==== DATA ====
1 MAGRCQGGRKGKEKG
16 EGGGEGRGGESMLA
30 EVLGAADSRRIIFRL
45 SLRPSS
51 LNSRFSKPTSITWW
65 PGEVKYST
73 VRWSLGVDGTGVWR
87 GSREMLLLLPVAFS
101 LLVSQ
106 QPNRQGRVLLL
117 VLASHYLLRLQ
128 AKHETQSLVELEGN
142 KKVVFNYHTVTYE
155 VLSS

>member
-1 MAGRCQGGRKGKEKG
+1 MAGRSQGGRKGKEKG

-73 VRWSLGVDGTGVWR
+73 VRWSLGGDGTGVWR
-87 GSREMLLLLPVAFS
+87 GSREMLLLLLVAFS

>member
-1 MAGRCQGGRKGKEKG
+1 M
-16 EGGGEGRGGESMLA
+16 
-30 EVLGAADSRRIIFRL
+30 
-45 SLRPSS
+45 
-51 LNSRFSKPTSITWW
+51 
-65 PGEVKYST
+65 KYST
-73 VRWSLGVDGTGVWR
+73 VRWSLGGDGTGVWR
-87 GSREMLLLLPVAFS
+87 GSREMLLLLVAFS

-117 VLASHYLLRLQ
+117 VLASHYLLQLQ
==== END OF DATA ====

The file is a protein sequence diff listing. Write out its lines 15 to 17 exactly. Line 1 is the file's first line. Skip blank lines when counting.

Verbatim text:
>member
-1 MAGRCQGGRKGKEKG
+1 MAGRSQGGRKGKEKG